Fact: Liquids with a high concentration of sugar urge the body to increase the flow of urine and increase the feeling of thirst. Therefore, it is recommended that the fasting person eats sweets moderately in Ramadan as well as only drinking small amounts of drinks with high sugar concentration.
 
2- Drinking plenty of water at the Suhoor meal protects from thirst during the fast.
 
Fact: the kidneys expel the extra water which is not needed by the body after a few hours, leading to disturbance of the fasting person during sleep because he needs to go to the bathroom. This causes fatigue during the day.
 
3- Drinking very cold or iced water at the start of the Iftaar quenches thirst.
 
Fact: Drinking iced water at the beginning of the Iftaar severely affects the stomach, reducing the efficiency of digestion and leading to the constriction of the capillaries thus causing some digestive disorders. Therefore, the water temperature should be average or only mildly cool, and the fasting person should drink it slowly, not all at once.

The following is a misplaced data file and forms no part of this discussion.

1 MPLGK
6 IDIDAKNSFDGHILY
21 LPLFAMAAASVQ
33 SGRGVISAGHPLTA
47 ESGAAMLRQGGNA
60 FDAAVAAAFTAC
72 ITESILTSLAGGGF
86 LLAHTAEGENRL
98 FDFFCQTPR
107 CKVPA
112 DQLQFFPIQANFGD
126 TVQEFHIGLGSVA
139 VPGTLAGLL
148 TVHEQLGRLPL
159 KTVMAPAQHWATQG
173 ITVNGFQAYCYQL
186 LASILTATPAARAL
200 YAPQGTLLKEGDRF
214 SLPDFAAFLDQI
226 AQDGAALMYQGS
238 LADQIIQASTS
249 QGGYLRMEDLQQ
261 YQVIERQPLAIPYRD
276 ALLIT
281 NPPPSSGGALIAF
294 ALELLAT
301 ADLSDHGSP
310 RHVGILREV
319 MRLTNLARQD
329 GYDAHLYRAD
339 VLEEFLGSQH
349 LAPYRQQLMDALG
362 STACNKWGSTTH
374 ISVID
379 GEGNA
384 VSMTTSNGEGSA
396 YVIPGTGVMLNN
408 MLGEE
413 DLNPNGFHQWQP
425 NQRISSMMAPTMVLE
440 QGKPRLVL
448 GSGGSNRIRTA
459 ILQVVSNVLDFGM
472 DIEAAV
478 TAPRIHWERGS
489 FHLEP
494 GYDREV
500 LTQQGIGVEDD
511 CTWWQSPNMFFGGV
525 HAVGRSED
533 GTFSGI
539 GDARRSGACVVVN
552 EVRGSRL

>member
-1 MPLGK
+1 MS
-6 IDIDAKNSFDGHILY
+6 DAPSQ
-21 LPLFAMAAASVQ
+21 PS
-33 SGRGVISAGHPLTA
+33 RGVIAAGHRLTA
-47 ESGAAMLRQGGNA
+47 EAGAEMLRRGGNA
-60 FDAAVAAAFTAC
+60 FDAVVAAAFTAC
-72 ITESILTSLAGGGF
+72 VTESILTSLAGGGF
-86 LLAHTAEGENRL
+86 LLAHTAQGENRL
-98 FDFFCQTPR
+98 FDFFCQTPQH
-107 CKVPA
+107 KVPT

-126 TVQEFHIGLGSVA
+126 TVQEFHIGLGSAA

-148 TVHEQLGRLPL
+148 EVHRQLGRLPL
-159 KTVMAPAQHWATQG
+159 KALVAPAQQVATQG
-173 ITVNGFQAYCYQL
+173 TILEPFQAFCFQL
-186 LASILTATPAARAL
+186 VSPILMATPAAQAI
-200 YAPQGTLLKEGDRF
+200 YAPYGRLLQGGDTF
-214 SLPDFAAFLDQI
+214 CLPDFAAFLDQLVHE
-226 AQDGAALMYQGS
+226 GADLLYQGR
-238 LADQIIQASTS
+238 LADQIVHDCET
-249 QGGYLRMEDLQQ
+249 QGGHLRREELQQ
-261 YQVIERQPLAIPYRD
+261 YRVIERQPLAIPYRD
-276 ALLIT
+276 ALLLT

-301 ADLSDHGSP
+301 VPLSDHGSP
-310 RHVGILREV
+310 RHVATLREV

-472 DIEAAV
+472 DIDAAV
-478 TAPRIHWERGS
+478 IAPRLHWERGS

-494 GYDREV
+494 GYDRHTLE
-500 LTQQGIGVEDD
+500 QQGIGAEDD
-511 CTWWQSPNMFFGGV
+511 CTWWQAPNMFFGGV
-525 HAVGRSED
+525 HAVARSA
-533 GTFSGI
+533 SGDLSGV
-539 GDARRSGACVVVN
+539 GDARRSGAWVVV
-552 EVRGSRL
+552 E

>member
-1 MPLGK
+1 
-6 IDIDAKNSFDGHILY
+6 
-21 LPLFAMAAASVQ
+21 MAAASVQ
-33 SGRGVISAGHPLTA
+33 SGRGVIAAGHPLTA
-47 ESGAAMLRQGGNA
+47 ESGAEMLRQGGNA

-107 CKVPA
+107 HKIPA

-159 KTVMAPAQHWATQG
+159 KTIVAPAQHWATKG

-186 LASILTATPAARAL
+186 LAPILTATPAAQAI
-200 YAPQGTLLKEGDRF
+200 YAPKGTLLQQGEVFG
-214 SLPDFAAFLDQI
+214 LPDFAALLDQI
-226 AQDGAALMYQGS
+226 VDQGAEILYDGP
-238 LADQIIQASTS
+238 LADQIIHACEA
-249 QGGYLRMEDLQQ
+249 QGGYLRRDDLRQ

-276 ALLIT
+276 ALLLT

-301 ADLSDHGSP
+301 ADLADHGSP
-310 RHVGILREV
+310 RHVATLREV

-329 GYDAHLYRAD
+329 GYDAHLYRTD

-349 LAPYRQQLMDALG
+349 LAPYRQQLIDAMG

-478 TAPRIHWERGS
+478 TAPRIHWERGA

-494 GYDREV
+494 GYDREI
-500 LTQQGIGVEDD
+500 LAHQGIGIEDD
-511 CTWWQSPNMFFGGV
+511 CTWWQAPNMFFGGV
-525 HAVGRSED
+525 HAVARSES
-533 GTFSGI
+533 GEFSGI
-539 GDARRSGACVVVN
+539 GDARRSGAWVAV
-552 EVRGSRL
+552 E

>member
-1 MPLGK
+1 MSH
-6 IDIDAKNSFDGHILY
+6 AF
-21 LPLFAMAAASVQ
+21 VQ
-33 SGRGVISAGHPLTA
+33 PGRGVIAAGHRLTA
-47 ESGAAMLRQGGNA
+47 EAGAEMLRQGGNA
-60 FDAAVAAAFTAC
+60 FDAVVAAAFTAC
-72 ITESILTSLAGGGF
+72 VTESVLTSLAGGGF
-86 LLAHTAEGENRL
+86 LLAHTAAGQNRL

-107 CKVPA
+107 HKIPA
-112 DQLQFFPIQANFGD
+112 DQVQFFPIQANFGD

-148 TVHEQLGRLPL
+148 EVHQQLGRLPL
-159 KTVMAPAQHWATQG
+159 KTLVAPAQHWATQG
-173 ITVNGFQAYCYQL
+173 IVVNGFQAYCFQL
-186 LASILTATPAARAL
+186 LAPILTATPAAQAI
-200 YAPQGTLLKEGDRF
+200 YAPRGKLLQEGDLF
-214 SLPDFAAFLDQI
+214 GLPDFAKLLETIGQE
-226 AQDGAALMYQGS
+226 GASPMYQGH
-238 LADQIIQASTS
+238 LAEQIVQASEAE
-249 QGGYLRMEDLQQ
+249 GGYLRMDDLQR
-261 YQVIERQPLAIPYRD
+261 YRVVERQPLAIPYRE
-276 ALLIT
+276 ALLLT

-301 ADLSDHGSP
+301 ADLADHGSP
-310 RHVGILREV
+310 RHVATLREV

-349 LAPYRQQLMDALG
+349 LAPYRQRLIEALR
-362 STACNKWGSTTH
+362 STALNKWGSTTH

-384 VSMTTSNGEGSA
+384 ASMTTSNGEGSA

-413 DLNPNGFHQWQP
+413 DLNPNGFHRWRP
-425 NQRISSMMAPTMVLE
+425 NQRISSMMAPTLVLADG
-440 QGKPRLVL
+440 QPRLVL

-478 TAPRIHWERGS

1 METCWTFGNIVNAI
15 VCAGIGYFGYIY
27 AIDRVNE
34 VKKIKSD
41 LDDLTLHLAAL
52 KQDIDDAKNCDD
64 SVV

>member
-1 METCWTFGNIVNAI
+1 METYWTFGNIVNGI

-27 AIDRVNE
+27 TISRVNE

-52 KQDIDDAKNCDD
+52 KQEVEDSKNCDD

4- Drinking water while eating food provides a greater opportunity for good digestion.
 
Fact: Drinking water while eating disrupts the flow of saliva on the food such that the food does not mix well with the saliva in the mouth, and thus it is difficult to digest and the body scarcely benefits from it. Therefore, doctors advise people not to drink water while eating except for very little to help swallow the food.
 
5- Drinking plenty of water after the completion of the food directly helps in the process of digestion and extinguishes thirst.
 
Fact: Drinking plenty of water after eating directly in fact hampers the digestion process and prevents the digestive system from completing its function properly. That is, drinking an abundance of water prevents the secretion of gastric juices. The correct way is that the person should drink just a little water after the Iftaar to quench his thirst. The best time to drink plenty of water is about two hours after Iftaar, and it is preferable that the fasting person drinks small amounts of water at intervals during the night throughout the period between the Iftaar and Suhoor meals and not wait to feel thirsty before drinking water.
 
6- Frequent drinking of water leads to obesity
 
Fact: Recent studies have shown that water plays an important role in losing weight because water helps increase the secretion of the hormone Noradrenaline which increases the activity of the nervous system and increases the burning of fat, and thus helps to get rid of excess weight.